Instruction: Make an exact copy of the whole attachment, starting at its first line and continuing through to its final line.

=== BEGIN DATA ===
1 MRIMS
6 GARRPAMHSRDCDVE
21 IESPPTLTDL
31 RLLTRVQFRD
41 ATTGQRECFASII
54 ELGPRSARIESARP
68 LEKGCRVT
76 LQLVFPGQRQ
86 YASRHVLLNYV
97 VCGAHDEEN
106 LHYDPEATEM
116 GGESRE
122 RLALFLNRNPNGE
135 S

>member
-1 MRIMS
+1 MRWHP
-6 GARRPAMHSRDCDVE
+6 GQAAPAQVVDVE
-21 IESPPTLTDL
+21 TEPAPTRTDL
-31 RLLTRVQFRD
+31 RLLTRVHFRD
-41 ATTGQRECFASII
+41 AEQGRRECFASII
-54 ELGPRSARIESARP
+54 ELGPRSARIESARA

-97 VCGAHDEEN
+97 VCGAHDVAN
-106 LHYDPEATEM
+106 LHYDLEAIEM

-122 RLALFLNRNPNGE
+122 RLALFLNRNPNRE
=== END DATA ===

1 MRIMS
6 GARRPAMHSRDCDVE
21 IESPPTLTDL
31 RLLTRVQFRD
41 ATTGQRECFASII
54 ELGPRSARIESARP
68 LEKGCRVT
76 LQLVFPGQRQ
86 YASRHVLLNYV
97 VCGAHDEEN
106 LHYDPEATEM
116 GGESRE
122 RLALFLNRNPNGE
135 S

>member
-1 MRIMS
+1 MRWHP
-6 GARRPAMHSRDCDVE
+6 GQAAPAQVVDVE
-21 IESPPTLTDL
+21 TEPAPTRTDL
-31 RLLTRVQFRD
+31 RLLTRVHFRD
-41 ATTGQRECFASII
+41 AEQGRRECFASII
-54 ELGPRSARIESARP
+54 ELGPRSARIESARA

-97 VCGAHDEEN
+97 VCGAHDVAN
-106 LHYDPEATEM
+106 LHYDLEAIEM

-122 RLALFLNRNPNGE
+122 RLALFLNRNPNRE